SDG 8 speaks to us all -- from the bonded sex-worker to the brick-breaking day-labourer, to overworked and harassed girls and women at our garment factories, to boys and men at unsafe construction and ship-breaking sites, to the university graduate, and to women who wish to combine careers with motherhood. As we have already seen, it also speaks rather loudly to investors both at home and abroad. 

Consider that, for tens of millions of citizens, obtaining a decent job is an urgent matter of survival. Here we may pause to ask what we mean by “decent” work. The International Labour Organization (ILO), which first coined the term, defines it as “productive employment with decent working conditions for everyone” -- meaning a fair income, security in the workplace, and social protection for families.

But there are few opportunities for “decent work” in our unregulated economy. The informal economy accounts for some 70% of the entire economy. A significant part of it is plagued by chronic poverty, which, by definition, is a risk to one’s life.

According to government sources, this threat faces about one in three citizens. Here we imagine that work and “productive employment” can mitigate such risk. But what sort of employment and what sort of work?

The ILO reports that the worst forms of bonded labour, where children would inherit debt from their parents and were forced to work for food and shelter, is no longer practiced in the tea-estates in Bangladesh, as in the past.

But legislating towards “decent work” (a term coined by the ILO), decent pay and decent working hours remain a fundamental challenge in most workplaces. 

We may consider the case of women at work and ask whether workplaces across the income divide are as welcoming or “hostile.” Recent studies show that the participation rate of women in the national workforce has risen. But the participation rate in itself is no indicator of decency in terms of working conditions, wages or facilities for working mothers.

For two decades, international organizations, government, and NGOs have advocated for women’s empowerment. But what has actually been achieved? Do women have the power to voice complaints such that their working conditions have changed?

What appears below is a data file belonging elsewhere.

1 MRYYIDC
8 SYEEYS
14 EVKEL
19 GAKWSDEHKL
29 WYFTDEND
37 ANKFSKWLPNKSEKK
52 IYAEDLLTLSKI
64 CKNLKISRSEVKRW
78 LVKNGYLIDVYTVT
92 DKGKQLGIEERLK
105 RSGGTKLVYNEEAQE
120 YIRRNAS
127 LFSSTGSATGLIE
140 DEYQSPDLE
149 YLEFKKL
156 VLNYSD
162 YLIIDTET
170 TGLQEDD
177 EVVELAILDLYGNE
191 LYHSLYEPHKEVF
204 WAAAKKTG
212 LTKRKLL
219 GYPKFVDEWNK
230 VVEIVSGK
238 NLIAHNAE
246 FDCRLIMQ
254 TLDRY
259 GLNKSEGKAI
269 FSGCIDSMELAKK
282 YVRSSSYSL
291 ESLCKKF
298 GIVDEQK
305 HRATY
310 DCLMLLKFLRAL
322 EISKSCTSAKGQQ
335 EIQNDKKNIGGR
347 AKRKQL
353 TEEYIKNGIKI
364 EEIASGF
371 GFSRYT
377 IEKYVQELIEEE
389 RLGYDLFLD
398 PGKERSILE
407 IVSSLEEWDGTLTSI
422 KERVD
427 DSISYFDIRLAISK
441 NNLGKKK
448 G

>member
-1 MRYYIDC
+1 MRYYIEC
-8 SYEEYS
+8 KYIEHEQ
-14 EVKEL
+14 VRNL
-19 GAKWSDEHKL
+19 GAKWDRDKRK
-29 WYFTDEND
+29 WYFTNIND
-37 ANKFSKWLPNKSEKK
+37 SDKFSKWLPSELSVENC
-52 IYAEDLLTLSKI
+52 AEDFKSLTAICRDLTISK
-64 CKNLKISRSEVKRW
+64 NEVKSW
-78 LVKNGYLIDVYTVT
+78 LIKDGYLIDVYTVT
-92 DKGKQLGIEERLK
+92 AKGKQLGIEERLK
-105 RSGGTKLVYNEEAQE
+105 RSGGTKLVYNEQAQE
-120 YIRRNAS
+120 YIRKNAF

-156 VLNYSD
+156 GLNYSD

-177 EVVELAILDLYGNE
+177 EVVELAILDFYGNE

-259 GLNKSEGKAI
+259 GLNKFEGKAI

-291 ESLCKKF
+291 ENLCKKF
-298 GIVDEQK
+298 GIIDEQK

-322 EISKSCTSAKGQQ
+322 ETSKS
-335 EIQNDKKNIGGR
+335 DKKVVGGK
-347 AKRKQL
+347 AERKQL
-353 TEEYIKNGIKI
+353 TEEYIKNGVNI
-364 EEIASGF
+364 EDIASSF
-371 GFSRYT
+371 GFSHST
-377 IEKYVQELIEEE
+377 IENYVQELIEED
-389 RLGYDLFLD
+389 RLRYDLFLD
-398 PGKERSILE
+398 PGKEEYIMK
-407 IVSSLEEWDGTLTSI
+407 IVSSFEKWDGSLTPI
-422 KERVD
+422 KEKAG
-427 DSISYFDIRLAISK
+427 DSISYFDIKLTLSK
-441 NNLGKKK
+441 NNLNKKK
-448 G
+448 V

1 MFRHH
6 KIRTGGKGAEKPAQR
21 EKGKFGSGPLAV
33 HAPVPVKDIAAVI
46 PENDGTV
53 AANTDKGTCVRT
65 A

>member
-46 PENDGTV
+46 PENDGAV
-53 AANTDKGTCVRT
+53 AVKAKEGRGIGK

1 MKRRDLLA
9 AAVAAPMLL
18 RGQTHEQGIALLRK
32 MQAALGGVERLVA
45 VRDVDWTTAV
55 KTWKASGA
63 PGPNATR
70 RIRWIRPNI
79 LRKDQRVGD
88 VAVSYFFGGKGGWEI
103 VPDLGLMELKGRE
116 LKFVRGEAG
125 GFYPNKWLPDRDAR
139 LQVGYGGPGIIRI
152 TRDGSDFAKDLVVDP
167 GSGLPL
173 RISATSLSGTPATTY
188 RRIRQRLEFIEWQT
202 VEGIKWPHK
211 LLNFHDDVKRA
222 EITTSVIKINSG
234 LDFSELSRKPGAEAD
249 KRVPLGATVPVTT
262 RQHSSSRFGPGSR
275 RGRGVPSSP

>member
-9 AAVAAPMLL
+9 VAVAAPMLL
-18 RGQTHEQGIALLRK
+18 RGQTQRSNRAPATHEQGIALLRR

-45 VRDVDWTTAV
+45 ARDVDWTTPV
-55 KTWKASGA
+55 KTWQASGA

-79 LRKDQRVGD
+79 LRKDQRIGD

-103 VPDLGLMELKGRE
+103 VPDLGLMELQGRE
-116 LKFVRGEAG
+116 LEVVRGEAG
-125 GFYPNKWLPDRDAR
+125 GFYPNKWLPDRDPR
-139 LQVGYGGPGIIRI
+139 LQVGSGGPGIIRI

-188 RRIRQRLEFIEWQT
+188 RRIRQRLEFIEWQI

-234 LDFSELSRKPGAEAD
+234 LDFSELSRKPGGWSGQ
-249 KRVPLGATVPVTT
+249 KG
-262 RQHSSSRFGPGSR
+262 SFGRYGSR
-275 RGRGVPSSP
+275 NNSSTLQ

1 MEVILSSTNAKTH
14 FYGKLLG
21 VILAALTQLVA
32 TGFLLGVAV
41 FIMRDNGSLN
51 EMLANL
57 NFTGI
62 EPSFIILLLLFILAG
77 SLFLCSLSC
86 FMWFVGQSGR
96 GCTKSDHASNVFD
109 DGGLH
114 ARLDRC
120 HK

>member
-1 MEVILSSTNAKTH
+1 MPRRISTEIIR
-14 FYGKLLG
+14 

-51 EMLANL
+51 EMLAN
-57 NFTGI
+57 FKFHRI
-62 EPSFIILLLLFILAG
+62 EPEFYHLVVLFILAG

Or are they trapped, trading off loyalty and submission for survival? Frequent media reports suggest that much hasn’t changed. 

The rigidity of social norms ensures that women and girls still face a traditional predicament. For example, in 2019, why must pregnancy still disrupt a woman’s career path with such finality?

Daycare for children in factories, offices, university campuses is completely absent, with few exceptions. It means the temporary disruption of pregnancy and maternity becomes permanent, and often return to work or study becomes a practical impossibility.

Granted, decent work concerns boys and men as well as working women. But given the current global commentary on unjust practices towards working women -- policy, as envisioned in SDG 8, is surprisingly inadequate. The most paralyzing issues facing working women are completely absent in SDG 8.

Nor do the other SDG goals that deal with discrimination towards women adequately address: a) facilities for maternity leave; b) daycare for kids or; c) equal pay for equal work. 

While sexual harassment is mentioned under SDG 5 (gender equality), evidence relies on surveying the incidence of such violation. The norm is that cases of abuse tend to be under-reported, and thus such evidence will be unreliable.

The need for an inclusive job-strategy 

ILO Country Director Tuomo Poutiainen highlights the fact that the current five-year plan is in “critical need for a job strategy.” The statement is non-trivial and can be taken at face value.

ILO’s mandate (1919) predates the UN’s mandate and it advocates with more autonomy compared to other UN agencies. It recognizes that the shift to a greener economy has the potential to create jobs across a range of sectors, and substitutes “green growth” for GDP growth in their own planning and evaluation. 

Jens Stanislawski, in collaboration with Mobina Islam Aishi, is a Senior Researcher and Consultant at Social Resources Management.